The political weight of AAP's Dharna
After two days of demonstrations in the heart of the national capital, Delhi Chief Minister Arvind Kejriwal and the AAP has earned the wrath of the political parties and the public intelligentsia. The government has broken all political protocol for demanding the accountability of the Delhi Police after the recent gang rape of a Danish national near the New Delhi Railway station and the Delhi Law minister's unsuccessful demand to an SHO to investigate an alleged drug and sex racket in the Khirki extension.
The dharna seemed more a pre-emptive action by Kejriwal, to throw the law and order situation at the door of the Home Ministry, which actually controls the Delhi police. The move also sent a very vocal message calling for the police force to be under state control, something supported but never vehemently raised by other political parties.
Governments are voted into power with the faith that elected representatives will take care of all aspects of governance, most importantly law and order. Whenever a crime in committed in the capital, the blame is thrown at the state Chief Minister. While there is a lack of awareness that the Home Ministry controls the Delhi police, even with wide public knowledge, the state government will continue to be held responsible for law and order.
Voters are never interested in technicalities. They demand results or vocal statements of support or objection. Only these endear politicians to the people and ensure political longevity. With the dharna, Kejriwal showed that he refused to pay the political price for the lack of actions of the Delhi police machinery which is not under his government's control. The people who came to support his rally were the ordinary citizens of Delhi, filled with the same level of outrage as those who protested against the Delhi gang rape in 2012.
Kejriwal may not have changed the status quo of the Delhi Police, or may never be able to, but he scored major points in the game of perception. Unlike any other state minister, Somnath Bharti took up the concerns of people in the Khirki extension who have lodged complaints with the police for months without any action. If the state government couldn't direct the police to take action, the Chief Minister led a protest demanding accountability from the Central government. The protest got full media coverage and the salient image of the agitation was protesters getting beaten by the police, which did no favours to the image of the police, but boost the legitimacy of the agitation.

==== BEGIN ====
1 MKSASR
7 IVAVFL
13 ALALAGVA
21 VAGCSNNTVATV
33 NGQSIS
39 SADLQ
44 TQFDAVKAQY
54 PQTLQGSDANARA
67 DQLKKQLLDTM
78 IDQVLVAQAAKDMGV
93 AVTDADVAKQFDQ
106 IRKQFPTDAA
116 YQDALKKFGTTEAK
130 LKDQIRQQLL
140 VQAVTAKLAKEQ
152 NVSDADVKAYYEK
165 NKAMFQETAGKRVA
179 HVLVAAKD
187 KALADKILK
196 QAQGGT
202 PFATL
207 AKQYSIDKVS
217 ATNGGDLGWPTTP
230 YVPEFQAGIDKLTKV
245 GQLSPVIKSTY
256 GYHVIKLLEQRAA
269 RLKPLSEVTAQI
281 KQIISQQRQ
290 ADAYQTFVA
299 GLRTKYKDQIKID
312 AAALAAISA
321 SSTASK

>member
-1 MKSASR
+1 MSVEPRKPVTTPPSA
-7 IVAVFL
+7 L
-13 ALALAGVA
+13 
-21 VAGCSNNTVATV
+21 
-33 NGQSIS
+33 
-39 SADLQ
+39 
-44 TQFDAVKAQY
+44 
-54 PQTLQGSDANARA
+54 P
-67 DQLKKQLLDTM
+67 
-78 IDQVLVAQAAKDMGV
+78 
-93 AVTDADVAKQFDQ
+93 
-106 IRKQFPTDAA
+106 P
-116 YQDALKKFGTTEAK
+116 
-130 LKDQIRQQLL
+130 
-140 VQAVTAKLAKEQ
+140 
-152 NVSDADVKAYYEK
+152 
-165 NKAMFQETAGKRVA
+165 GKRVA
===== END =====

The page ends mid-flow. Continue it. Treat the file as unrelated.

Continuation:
The news media reported the AAP's actions calling it vigilantism and anarchic politics, with the Congress, BJP and moral spokespersons formerly allied to Kejriwal denouncing the Chief Minister. But how connected is that sentiment to the realities on the ground?
The political parties themselves have no moral standing to launch strong criticism against the AAP government. It didn't work when they launched a political attack over the sting operation on Shazia Ilmi and Kumar Vishwas before the elections, it won't work less than a month since Kejriwal took office. On top of that, the opinions of Kiran Bedi and Captain Gopinath only look good on television debates. They have no real traction with the voters. No voter cares about rhetoric on what is 'responsible governance' or what is legal protocol' by armchair activists, when their Chief Minister is a man of action, protesting for an important public cause with them on the streets of the capital.
With just a few months before the Lok Sabha polls, it is difficult for Kejriwal to show any major indicator of growth and development to the people of Delhi. In that scenario, he is actively posturing himself against his political opponents using his skills of showmanship which the news media cannot ignore. A majority of voters in Delhi want proactive representatives, a government of ministers who stand up for them, especially in cases of law and order without getting bogged down in technicalities. They are the people who have and will vote for the AAP and are a sizeable vote bank as compared to the drawing room orators of Delhi who have started to oppose the party.
With rise in crime in the city, the protesters, the voters cannot tolerate a helpless head of government. They will support a street fighter even if he is the Chief Minister, who throws out the rulebook when it comes in the way of effective public service.
More about Ayushman Jamwal
Ayushman Jamwal works on the foreign desk at CNN-IBN.
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